Please welcome Michael Owen to The Disney Blog for this guest post. – ed
Throughout the current economic crisis theme park operators around the world have been coming up with varied marketing tools in order to keep the turnstiles turning and their hotel rooms full. Disney Parks & Resorts have been no different; Jay Rasulo commented at D23 that Disney’s recession-busting marketing strategy ‘Celebrate Today’ saw around 1 million people coming into the parks around the United States for free on their birthday.
Disney has recently announced their promotion for the New Year, ‘give a Day, Get a Day’. To put this simply if you do some volunteer work for a day Disney will offer you a free day ticket to one of their parks in either Florida or California. Of course this promotion will get a large number through the park gates, maybe more than the previous promotion. This is all well and good, but I’m not sure if Disney is really aiming their promotions at the right audience in order to best benefit their parks.
The most recent promotion and the one just announced are aimed mainly at those coming for one off trips, the same can be said for the free dining and buy four get three free on hotels and tickets. All of these offers are for people who are most likely coming on a vacation, or only for one day; meaning there is a limit to how much they will spend on-property over the duration of their visit. Admittedly, this does keep hotel rooms full and attendance high, but looking at it from a financial perspective I think heavily marketing towards those looking into, or currently in ownership, of an annual pass would prove much more successful.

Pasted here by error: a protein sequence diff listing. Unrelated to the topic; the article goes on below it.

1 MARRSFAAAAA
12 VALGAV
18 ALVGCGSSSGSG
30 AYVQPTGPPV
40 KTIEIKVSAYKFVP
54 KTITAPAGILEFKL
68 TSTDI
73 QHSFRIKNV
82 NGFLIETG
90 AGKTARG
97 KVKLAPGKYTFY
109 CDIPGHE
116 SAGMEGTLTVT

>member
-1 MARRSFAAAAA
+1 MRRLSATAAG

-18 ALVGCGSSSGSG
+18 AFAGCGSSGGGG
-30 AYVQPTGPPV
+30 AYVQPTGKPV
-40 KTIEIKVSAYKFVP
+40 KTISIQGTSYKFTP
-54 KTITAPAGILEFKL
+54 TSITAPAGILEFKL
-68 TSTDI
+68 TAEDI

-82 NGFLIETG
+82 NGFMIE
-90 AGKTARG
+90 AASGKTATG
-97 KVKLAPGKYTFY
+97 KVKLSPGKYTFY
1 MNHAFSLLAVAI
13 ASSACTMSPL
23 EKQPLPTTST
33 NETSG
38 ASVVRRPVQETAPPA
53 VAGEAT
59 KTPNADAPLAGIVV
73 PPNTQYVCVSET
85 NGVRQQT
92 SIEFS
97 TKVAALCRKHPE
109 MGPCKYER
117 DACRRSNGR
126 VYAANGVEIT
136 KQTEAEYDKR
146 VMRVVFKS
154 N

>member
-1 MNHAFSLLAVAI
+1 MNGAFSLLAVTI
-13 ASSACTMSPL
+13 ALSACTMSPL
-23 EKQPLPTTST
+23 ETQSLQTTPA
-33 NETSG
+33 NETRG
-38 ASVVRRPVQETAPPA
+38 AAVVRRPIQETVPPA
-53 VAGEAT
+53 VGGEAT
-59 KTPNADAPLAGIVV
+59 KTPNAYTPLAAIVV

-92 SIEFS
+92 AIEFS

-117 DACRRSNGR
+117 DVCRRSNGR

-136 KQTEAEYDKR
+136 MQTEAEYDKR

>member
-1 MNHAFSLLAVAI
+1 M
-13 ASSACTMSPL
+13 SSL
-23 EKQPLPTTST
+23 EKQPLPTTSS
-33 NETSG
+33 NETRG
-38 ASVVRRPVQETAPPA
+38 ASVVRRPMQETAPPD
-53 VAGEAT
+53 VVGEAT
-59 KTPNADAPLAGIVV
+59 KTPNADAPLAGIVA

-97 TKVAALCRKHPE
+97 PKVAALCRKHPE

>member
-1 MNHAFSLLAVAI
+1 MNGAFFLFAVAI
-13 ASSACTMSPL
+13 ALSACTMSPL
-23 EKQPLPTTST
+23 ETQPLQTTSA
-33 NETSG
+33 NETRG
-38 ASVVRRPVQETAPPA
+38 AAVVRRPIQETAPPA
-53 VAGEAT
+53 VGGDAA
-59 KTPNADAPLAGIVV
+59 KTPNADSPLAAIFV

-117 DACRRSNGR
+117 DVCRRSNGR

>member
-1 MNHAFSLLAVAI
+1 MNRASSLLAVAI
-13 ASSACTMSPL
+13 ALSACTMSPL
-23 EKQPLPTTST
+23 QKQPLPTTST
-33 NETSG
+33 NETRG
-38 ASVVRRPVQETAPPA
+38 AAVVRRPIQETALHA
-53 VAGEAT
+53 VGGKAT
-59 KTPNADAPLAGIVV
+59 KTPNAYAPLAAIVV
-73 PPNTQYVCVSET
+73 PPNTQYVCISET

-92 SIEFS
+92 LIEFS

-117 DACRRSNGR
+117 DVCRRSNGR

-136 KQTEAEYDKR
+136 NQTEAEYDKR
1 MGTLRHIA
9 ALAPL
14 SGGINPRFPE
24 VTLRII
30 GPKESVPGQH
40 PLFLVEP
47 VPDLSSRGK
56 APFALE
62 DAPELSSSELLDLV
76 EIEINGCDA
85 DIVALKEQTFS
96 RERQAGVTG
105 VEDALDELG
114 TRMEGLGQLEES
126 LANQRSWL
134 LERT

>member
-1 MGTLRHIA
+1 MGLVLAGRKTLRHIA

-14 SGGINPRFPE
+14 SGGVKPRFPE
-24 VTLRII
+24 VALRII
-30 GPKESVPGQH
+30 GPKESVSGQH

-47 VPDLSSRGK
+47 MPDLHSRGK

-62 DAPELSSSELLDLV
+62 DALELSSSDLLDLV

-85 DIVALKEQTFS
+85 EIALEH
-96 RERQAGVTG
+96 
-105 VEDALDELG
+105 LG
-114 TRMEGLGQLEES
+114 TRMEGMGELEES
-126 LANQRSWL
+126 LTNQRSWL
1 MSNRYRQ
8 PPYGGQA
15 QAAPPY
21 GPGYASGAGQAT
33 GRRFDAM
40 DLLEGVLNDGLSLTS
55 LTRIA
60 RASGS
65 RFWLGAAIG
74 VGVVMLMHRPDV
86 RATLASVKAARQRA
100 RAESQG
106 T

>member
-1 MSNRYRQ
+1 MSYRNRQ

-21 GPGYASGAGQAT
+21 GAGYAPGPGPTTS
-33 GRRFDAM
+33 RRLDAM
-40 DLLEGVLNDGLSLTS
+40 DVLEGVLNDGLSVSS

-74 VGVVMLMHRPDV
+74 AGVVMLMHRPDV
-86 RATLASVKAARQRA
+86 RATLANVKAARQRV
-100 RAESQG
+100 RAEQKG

So, why do I think annual pass holders are important? Simple, repeat business. An annual pass holder is going to want to make the most out of their investment, so they’ll be in the parks as often as they can be and whilst they are there they’ll most likely be spending money. Annual pass holders may not spend as much in a day at the park as a tourist would but the difference is a tourist may be in the parks 14-days a year whilst an annual pass holder could come 365 days a year, if they had the incentive to.
That’s the key point, an annual pass holder needs a reason to visit the parks more often, some sort of discount or offer which allows them to save money and/or have a more enjoyable time in the park. My suggestion for this would be a ‘Share the Magic’ promotion. My idea for this would be that anyone who buys an annual pass is allowed a select number of days a year in which they can bring a friend to the park for free. It’s similar to the ‘Celebrate Today’ and ‘Give a Day, Get a Day’ promotions apart from with this Disney are getting the profit from an annual pass.
By offering free days for friends Disney would see an increase in annual pass sales as people who wouldn’t normally see the annual pass as good value may have their mind changed by this offer. On top of that an increase in annual pass holders would see an increase in the money spent in park, as there’s more people there to spend it. As well as this the ‘friend’ who the annual pass holder brings on selected dates would be spending money in the park as well meaning Disney would be benefiting from offering such a promotion.
It also may be worth increasing the discounts that annual pass holders get whilst in the parks, it may mean they’re not paying as much for selected products but it may give them the incentive to buy something they wouldn’t at a higher price, again increasing the annual pass holders spending inside the parks. By being offered these discounts annual pass holders will feel that a day at the park is cheaper than before the promotions were introduced, meaning they’re more likely to visit more frequently.
Combine this with the current promotions, such as the recently reintroduced buy four get three free, and you’ll see both profits from both tourists and regular visitors increase, much better than just targeting one segment of the theme park visitor market, which is what Disney are doing now by primarily aiming at those visitors coming from long-distances domestically and those living outside of the United States.
Everyone enjoys being rewarded for their loyalty, maybe it’s time Disney took note of that too.